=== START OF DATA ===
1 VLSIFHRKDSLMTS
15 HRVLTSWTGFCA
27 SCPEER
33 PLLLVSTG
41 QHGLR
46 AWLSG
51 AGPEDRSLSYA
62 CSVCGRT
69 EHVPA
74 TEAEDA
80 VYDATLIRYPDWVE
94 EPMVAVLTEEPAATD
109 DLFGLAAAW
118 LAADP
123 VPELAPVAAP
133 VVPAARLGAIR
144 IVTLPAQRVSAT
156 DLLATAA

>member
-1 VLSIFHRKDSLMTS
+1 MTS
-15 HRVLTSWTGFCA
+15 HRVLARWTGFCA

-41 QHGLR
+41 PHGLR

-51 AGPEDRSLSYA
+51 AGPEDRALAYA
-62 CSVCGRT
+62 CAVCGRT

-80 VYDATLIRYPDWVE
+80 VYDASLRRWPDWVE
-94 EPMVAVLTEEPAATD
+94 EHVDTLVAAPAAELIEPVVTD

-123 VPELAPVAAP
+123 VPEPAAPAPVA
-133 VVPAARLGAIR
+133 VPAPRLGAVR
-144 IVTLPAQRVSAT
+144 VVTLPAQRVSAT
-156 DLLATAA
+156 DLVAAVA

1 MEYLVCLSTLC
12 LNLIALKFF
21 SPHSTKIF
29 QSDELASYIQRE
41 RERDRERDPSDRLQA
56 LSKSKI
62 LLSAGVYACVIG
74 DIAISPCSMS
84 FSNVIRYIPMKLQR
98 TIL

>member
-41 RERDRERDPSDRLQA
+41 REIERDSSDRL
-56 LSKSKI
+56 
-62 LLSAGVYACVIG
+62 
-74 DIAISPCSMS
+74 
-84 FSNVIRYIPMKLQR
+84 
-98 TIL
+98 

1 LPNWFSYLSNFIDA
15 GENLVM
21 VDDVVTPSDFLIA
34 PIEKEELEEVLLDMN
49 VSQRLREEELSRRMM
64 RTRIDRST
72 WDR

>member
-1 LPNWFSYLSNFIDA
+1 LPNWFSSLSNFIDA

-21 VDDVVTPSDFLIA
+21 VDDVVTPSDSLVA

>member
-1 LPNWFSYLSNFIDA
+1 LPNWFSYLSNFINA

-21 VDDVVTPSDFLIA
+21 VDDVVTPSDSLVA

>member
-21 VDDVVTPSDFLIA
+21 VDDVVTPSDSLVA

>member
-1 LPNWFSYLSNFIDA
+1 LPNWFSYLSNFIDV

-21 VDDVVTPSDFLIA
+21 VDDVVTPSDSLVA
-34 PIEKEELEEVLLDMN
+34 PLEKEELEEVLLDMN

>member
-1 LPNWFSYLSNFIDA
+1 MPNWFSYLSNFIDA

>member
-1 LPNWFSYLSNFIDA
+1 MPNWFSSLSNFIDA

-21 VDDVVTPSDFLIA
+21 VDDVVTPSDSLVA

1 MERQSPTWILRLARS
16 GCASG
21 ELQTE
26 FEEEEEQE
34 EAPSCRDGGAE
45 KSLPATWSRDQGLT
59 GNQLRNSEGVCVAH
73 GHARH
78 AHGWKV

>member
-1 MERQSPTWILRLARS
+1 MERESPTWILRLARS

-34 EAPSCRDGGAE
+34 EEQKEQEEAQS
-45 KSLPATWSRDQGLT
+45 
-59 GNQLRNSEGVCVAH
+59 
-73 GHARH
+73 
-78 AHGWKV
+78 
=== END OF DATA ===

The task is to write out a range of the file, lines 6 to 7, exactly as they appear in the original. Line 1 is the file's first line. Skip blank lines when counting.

46 AWLSG
51 AGPEDRSLSYA